About Me

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I am a below knee amputee. More importantly, I am also Mommy to two boys, a very active 10 year old (Robby) and an mischievous toddler (Timmy). I have learned that being a parent with a disability can create some unusual and sometimes humorous situations. This blogger is available for hire! Let's talk and learn how a blog can expand your business.

Wednesday, February 17, 2010

The Heart of a Champion

For two weeks every two years I find myself glued to the television. I become a completely consumed fan of the Olympics. Skiing, snowboarding, luging and even curling... I will watch them all. I am introspective enough to realize that my interest in the sports will disappear as soon as the medal is hung around someone's neck and the torch is extinguished.

I love the Olympics! I love everything about the event. Yes, I love the "thrill of victory." I cry like a child who has lost her puppy when "agony of defeat" moments occur. I still tear up remembering Dan Jansen's story several Winter Olympics ago. He was the speed skater whose sister died of leukemia the day of his race. He dedicated his performance to her. He fell. Yes, I am a sucker for the documentary style heart-wrenching, against all odds stories of the athletes.

I have always considered myself a future Olympian seeking a sport. Every two years, I am afforded the opportunity to dream. I can clearly envision myself on the medal stand. (Of course I'm in the center. After all, there is little doubt that I would win gold!) The uniform I wear changes according to the sport I had just watched, but the sentiments are always the same. Everybody is cheering. Tears are running down the faces of my loved ones as I triumphantly present myself to the world as the champion from America.

To date, the only thing standing between me and my Olympic medal is excelling in a sport. I am not particularly good at anything athletic. I have found this an annoying sticking point.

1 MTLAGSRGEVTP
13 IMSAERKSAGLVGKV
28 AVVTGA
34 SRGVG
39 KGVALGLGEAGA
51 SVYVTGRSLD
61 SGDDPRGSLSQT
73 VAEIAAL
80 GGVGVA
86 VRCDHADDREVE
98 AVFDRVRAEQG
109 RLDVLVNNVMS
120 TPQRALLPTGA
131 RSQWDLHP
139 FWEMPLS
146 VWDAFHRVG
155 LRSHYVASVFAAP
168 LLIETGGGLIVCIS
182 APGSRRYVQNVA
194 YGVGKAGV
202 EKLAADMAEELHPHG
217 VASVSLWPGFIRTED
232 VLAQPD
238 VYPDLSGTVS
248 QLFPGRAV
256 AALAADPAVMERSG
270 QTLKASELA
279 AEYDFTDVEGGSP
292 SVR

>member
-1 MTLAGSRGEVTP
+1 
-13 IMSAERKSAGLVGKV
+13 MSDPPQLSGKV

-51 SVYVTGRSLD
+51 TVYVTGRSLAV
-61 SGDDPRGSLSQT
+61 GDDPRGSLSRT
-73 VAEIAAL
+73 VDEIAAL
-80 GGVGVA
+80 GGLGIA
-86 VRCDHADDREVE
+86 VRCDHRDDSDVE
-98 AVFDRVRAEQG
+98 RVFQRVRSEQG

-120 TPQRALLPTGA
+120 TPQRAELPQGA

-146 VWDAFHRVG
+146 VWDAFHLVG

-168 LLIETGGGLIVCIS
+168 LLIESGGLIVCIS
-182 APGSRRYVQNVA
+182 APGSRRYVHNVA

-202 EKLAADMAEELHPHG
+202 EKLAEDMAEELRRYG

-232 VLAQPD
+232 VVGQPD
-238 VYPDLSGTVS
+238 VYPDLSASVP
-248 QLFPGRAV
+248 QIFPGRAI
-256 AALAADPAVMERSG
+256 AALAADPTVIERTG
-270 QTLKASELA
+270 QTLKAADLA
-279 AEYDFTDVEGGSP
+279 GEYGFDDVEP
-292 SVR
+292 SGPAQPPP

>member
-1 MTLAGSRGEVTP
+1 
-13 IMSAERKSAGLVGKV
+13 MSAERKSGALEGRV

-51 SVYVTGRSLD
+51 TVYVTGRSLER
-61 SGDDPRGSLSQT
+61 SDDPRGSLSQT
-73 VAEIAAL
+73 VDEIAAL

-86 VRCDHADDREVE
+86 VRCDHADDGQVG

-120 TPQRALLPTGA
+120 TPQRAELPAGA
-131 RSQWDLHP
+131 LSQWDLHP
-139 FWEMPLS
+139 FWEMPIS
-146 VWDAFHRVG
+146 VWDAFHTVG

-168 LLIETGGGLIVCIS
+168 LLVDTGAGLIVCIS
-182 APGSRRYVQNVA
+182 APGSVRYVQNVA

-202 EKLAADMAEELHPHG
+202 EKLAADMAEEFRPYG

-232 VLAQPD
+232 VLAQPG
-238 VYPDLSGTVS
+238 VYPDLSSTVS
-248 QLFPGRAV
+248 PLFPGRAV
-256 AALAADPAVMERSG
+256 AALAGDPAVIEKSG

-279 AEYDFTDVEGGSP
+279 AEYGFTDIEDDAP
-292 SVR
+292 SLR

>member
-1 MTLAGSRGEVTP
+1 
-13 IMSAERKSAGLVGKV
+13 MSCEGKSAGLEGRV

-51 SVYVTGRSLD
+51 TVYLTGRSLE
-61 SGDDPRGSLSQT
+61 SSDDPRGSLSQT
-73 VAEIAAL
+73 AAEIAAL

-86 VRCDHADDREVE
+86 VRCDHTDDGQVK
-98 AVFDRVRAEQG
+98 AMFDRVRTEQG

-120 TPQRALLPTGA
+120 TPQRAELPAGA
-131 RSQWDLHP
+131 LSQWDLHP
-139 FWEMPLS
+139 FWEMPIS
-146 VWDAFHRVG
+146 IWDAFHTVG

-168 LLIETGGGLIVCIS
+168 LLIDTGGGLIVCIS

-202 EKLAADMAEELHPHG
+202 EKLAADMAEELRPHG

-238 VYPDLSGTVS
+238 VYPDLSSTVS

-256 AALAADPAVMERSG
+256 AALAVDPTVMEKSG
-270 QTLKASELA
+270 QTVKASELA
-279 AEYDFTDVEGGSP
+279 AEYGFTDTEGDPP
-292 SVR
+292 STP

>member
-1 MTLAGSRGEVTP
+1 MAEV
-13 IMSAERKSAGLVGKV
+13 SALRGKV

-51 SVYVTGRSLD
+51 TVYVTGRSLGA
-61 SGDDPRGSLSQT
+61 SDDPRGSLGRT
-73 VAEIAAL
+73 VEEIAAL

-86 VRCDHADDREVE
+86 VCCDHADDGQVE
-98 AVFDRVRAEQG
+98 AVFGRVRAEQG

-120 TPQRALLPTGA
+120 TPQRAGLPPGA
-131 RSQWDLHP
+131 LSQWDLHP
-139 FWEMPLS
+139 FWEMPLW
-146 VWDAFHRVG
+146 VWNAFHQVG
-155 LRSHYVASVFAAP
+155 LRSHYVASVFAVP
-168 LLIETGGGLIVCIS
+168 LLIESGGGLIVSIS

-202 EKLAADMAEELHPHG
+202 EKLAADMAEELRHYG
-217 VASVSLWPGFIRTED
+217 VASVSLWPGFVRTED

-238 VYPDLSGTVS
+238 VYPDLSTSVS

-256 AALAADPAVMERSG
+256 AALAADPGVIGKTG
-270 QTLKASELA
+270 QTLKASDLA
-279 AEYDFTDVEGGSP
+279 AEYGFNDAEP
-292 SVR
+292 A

I can feel my Olympic dream slipping out of my grasp. Can it be that I, an uncoordinated, ample hipped, slightly clumsy, sometimes undisciplined, one-legged woman may not be destined for Olympic gold?

I have been slapped into reality by the commentators on NBC. I listened as they referred to an Olympic skating pair as "geriatric" and discussed how the couple came out of retirement to give their dream one more opportunity to be realized. From the description I was prepared to see a 70 year old couple skate onto the rink.

I stopped working so that I could see this couple skate. I was hoping the cameras would catch them putting their walkers to the side of the rink as they gracefully took to the ice. Did I want to see a 70 year old woman in a skating skirt? Would he break a hip if he fell? I was intrigued.

What? The skaters were younger than I. Apparently, in the Olympics, "geriatric" refers to any athlete over 32. In that moment, my gold medal vanished. I am now too old to find a sport, to become disciplined and to dominate. I waited too long.

Robby is now the torch bearer for my Olympic dream. I get chills thinking of Robby standing on the medal stand. I hope that he begins to show interest in a sport soon. He only has 28 years before he is considered washed up and over the hill. I worry that time is not on my side. He just ran directly into a wall while chasing his cat down the hallway.

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